General Teaching Council Northern Ireland

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Young face 'tough job prospects'



The Chartered Institute of Personnel and Development (CIPD) found that only one in five companies planned to hire 16-year-olds due to leave school.

And a third of firms said they had cut their graduate employees in 2009.

Some 45% said they did not aim to recruit from either group this year, underlining the extent of the slowdown.

"Against this backdrop, graduates and school leavers need to sharpen their case for being picked ahead of their classmates - and fast," said Gerwyn Davies, the CIPD's public policy advisor.

Unemployment in the UK rose above two million for the first time since 1997 in the three months to January, adding 165,000 to 2.03 million.

Young people, who often have little or no work experience, have been particularly hard hit by the recession as employers seek to cut costs.

'Most vulnerable'

"The harsh reality is that it is no longer enough to start thinking about jobs once exams are over," said Ruth Elwood, head of recruitment at accountancy group KPMG, which helped compile the study.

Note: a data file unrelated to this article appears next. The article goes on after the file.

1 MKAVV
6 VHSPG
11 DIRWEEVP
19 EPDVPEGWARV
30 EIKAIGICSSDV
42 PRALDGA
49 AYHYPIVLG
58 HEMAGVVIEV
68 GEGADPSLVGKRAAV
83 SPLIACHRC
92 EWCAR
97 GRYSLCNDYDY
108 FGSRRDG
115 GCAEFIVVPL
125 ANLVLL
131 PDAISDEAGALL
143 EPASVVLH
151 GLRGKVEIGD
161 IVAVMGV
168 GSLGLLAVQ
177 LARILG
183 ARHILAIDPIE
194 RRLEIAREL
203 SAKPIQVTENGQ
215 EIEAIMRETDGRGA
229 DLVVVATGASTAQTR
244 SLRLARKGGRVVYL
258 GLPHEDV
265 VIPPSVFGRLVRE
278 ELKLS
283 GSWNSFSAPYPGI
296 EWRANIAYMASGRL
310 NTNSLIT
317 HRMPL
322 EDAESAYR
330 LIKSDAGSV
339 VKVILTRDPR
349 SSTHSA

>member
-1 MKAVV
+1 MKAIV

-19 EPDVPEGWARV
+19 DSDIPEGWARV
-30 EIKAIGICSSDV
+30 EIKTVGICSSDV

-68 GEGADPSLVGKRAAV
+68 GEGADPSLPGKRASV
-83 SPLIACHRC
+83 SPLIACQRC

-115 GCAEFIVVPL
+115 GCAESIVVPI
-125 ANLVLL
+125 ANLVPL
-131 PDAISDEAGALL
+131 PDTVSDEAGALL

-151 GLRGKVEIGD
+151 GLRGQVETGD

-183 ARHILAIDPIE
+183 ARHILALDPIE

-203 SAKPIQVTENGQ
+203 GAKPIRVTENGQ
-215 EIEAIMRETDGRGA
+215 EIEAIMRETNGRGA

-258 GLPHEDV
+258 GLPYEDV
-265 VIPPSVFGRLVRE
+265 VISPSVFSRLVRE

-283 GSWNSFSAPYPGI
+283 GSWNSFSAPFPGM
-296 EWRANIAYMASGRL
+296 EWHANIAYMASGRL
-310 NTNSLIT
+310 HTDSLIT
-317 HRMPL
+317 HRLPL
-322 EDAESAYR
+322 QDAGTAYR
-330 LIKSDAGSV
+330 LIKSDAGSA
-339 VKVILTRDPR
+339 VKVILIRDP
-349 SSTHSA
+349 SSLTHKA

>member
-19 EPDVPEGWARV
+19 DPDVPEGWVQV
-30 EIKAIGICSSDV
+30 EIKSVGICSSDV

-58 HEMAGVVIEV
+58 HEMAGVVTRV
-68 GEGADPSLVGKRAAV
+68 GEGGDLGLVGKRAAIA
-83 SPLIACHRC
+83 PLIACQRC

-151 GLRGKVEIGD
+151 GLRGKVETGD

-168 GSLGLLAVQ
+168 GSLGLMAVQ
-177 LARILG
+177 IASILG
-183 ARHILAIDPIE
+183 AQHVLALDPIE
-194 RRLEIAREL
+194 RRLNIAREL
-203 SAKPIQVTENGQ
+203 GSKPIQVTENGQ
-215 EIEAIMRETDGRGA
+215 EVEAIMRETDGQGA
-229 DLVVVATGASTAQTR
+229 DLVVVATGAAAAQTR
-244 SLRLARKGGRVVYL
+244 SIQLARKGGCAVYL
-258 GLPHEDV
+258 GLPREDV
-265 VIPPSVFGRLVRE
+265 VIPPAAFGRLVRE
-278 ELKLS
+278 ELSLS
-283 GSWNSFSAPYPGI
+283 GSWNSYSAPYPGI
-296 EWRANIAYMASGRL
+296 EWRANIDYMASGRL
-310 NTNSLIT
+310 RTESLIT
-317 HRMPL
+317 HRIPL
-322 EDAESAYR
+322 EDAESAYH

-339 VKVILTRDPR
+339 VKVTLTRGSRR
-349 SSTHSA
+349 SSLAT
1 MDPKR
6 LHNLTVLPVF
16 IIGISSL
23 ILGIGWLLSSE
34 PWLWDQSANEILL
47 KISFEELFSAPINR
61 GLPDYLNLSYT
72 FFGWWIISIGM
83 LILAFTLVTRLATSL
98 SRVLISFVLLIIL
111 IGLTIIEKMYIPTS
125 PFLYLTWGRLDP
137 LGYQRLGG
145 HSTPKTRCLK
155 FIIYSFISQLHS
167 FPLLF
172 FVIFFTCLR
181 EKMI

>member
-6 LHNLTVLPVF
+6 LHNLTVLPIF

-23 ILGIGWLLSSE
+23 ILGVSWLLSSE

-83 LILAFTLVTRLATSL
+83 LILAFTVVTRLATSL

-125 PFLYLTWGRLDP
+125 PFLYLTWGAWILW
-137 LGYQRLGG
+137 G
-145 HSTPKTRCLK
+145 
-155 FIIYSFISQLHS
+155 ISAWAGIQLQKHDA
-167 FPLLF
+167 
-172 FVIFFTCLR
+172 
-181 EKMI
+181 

"Those who do not already have a place for September are unlikely to find one now, or not in their first choice profession," she added.

Separately, research from the Prince's Trust and Cass Business School warned that young people in deprived areas would be hardest hit by the recession.

More than 450,000 people under 25-years-old in the UK claim jobseeker's allowance. In the past year the numbers of those claiming such benefits have increased by 80%, at an expense of £23m to the state, the report said.

"Britain's most vulnerable youngsters will be permanently damaged by the downturn, unless they receive the support they need," said Martina Milburn, chief executive of the Prince's Trust.

Many economists now predict the number of jobless individuals will tip above three million in 2010.

The CIPD survey looked at 500 firms.


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